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Weekly Debate Topic - The Right To Choose To Die

 

Platinum Member
Username: Nyyfan13

Northern VA

Post Number: 11862
Registered: Jul-06
Physician assisted suicide and euthanasia.

Should a person who is terminally ill be allowed to choose to die?

What conditions should be required for a person to choose it? How long should you have to live before you are allowed to choose it?

Or, why shouldn't you be allowed to? It's your life so you should be allowed to choose when you go.

Currently legal in Washington and Oregon under the following four stipulations. Death with Dignity Act
1. Must be 18+
2. Must live in the state
3. Must have less than 6 months to live
4. Capable of making informed decisions

Open for discussion. Welcome to the first of hopefully many Debate Threads.
 

Diamond Member
Username: Wingmanalive

Www.stainles... .ecrater.com

Post Number: 22627
Registered: Jun-06
Of course I say it's a person's right to choose how and when, if possible, to end an extremely undesirable life. The health care industry obviously opposes it due to the months of expensive care they will be robbed of. It's dignity to me to go out with a light on upstairs, like a captain going down with his ship.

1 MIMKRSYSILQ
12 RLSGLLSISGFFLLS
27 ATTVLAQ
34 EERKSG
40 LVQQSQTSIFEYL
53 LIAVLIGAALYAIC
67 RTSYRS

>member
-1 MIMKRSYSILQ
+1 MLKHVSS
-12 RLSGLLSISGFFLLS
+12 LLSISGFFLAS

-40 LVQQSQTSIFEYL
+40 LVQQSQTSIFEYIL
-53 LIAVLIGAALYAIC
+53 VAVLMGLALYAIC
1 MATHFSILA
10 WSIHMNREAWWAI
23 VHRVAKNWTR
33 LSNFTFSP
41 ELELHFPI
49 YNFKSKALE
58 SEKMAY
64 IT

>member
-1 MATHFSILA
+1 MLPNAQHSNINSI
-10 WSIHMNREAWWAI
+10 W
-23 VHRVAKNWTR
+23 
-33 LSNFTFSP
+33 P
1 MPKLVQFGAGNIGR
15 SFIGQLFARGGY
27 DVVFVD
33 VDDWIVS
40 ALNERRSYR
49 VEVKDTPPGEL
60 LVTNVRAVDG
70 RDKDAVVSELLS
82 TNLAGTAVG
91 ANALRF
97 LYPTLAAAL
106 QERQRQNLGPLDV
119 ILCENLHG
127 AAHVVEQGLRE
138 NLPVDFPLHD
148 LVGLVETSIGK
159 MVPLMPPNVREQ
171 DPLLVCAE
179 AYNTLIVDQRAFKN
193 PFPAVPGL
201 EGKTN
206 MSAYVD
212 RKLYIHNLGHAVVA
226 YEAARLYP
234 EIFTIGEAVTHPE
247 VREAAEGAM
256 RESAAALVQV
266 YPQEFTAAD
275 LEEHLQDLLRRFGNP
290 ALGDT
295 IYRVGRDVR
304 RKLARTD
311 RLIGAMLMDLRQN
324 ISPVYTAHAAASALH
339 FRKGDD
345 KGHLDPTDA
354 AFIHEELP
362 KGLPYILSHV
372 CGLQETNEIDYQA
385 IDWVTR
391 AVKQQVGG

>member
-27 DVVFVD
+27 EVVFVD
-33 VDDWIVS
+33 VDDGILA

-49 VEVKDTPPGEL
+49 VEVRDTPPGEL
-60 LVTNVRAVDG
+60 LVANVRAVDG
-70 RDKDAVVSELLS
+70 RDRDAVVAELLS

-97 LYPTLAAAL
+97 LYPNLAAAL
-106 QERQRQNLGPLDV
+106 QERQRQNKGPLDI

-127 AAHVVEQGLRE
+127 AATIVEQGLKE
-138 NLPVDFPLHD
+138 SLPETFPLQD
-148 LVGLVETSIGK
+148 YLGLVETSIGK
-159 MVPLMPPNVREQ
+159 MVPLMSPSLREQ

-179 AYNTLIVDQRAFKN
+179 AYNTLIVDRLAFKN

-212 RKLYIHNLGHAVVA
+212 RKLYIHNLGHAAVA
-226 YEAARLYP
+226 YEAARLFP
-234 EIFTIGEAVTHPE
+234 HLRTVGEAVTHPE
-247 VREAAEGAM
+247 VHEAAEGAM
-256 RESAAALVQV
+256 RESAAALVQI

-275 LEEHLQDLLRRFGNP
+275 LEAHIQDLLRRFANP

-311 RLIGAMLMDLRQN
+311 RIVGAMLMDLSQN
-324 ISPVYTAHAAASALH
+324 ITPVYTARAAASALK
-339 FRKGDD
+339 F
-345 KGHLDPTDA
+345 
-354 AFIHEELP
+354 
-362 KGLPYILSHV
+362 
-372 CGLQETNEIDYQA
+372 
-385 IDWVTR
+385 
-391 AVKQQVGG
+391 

Another twist to this is how the life insurance industry would view this. Since suicide is cause for a policy to become void certainly they would deny paying on any cases like these. Shame really.
 

Platinum Member
Username: Lklives

Post Number: 16303
Registered: Jan-06
There are 2 sides to this ....the religious, and the legal...

My religion (Catholic) forbids this...my state forbids this....

but myself, I agree with Oregon...the keyword is TERMINAL....
 

Diamond Member
Username: Wingmanalive

Www.stainles... .ecrater.com

Post Number: 22630
Registered: Jun-06
I love myself. I'm the best person I know. I'm proud of what I have accomplished and how I feel about life. However...........

Confronting death in the face though will bring up other questions.